I waited to join Cohort 21 until I was certain about what I wanted to research. I want this journey with C21 to truly act as professional development: my personal goal with this program is to set a strong and intentional foundation for the professional that I want to be as I move forward with my career. I don’t only want to learn about what I might do or change in this specific year; I want my learning with C21 to shape my practice for many years to come. To that end, my goals aren’t in any way urgent, but they are certainly important. One of the conversations from the first face-to-face C21 session was around the question of what is urgent vs what is important, and a key idea that emerged was that the important things can sometimes take time. My goal is to take my time with what I’m learning this year.
I chose the Pedagogy and Wellbeing (7-12) strand precisely because I am deeply interested in assessment and its relationship to teaching and learning. More and more, I’m interested in skills-based assessment, and believe that it is the key to developing our students into critical thinkers who are interested in and engaged with the world around them. Though this isn’t in any way urgent learning for myself or my school, I consider it to be deeply important. Right now, I have more questions about skills-based assessment (from checkbrics all the way to gradeless models), but I think that’s an okay place to be in this moment. I’m so excited to learn from other educators who are just as fascinated by and giddy about teaching and learning as I am. Here’s what I’m wondering currently, in no particular order:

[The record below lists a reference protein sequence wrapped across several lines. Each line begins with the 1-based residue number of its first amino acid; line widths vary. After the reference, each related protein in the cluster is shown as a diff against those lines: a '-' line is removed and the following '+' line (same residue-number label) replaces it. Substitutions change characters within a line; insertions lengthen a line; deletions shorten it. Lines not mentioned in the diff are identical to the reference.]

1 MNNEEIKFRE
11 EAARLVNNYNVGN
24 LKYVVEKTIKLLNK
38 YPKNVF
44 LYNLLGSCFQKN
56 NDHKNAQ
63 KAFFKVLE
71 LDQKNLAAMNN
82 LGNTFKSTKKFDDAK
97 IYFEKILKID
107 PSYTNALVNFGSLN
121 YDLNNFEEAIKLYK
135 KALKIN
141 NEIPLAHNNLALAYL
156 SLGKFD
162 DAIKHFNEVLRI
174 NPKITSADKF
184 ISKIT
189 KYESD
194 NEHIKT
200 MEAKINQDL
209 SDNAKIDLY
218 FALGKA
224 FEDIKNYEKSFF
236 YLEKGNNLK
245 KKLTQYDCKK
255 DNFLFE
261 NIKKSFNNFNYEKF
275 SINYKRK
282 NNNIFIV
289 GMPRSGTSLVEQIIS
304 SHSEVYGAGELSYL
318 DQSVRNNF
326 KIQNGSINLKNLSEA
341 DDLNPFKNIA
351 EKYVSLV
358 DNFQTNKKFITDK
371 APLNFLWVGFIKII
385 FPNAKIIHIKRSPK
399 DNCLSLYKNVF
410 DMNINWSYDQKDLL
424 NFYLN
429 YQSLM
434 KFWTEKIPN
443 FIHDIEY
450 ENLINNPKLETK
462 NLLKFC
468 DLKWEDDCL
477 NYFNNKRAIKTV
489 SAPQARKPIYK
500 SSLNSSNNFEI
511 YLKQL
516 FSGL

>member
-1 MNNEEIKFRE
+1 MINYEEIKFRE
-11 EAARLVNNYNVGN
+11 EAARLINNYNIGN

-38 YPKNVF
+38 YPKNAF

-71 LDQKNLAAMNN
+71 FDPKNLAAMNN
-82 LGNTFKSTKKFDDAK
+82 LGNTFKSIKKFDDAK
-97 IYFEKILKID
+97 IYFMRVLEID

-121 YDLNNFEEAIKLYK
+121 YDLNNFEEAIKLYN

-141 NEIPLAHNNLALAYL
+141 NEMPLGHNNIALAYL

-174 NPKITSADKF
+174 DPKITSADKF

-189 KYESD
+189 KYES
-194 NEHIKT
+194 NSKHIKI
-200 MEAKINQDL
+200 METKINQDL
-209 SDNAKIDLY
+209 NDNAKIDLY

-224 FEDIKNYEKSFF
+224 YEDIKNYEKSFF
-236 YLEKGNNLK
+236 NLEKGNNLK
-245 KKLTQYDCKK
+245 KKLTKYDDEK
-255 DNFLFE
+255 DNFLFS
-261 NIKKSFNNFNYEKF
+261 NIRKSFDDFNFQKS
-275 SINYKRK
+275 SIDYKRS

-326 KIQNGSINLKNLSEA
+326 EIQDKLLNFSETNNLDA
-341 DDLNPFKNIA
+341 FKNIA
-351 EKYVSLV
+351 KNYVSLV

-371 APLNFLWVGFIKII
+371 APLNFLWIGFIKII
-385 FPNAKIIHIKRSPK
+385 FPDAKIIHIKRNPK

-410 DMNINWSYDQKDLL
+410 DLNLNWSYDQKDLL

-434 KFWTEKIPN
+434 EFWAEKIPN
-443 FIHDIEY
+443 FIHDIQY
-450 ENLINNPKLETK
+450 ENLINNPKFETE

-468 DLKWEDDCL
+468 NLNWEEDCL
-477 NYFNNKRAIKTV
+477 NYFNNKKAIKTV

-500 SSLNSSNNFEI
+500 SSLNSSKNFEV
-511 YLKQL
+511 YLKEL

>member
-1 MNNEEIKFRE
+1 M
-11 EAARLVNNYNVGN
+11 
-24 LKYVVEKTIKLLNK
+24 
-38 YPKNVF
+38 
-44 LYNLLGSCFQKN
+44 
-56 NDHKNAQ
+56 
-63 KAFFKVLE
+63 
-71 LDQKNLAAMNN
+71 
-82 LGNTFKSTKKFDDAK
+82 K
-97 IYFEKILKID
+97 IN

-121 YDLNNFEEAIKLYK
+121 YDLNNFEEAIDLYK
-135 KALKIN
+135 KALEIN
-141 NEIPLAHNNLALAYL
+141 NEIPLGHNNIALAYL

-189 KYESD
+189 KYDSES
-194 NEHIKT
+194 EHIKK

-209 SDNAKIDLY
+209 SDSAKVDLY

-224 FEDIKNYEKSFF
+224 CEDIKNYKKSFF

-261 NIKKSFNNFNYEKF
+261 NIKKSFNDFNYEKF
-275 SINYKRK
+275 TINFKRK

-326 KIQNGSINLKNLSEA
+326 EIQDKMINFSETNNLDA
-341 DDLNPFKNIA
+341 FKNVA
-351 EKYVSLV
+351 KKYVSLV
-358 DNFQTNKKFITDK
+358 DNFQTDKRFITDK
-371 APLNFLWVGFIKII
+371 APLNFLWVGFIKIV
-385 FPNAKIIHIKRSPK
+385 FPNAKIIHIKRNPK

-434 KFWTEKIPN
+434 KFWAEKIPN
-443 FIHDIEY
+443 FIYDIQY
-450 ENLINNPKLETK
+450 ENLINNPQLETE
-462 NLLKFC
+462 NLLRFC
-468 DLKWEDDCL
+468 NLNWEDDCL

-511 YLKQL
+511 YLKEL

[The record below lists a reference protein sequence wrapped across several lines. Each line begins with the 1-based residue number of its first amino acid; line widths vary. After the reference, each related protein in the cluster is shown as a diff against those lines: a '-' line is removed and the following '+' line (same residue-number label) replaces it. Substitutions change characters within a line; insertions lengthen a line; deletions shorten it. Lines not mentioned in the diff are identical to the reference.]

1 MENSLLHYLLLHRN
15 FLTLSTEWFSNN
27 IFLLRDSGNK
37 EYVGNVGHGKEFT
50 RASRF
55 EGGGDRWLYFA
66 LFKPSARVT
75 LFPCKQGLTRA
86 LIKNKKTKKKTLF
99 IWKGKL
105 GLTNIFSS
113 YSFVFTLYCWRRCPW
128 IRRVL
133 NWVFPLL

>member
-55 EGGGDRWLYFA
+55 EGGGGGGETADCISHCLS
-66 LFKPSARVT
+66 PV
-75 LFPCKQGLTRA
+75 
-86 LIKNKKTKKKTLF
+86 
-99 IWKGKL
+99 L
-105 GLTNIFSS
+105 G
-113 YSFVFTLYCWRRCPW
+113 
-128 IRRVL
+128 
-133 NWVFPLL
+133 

- To what extent can rubrics be used in a cross-curricular manner? What skills are the same between subjects? What skills are different?
- How do we decide which skills are important?
- How might skills-based assessment be used to support PBL, especially in cross-curricular projects?
- If we take a “one rubric all year” approach, what does that look like? Especially for reporting?
- How might we use skills-based learning goals to help students understand and assess their own achievement? Are exemplars integral to this, or is there another way?
- What does a gradeless classroom look like? What implications does “going gradeless” have for reporting?
One educator that has deeply influenced my thinking about skills-based assessment is Tyler Rablin. Starting with scouring his blog, I’m hoping to find some breadcrumbs that will lead me on my own journey.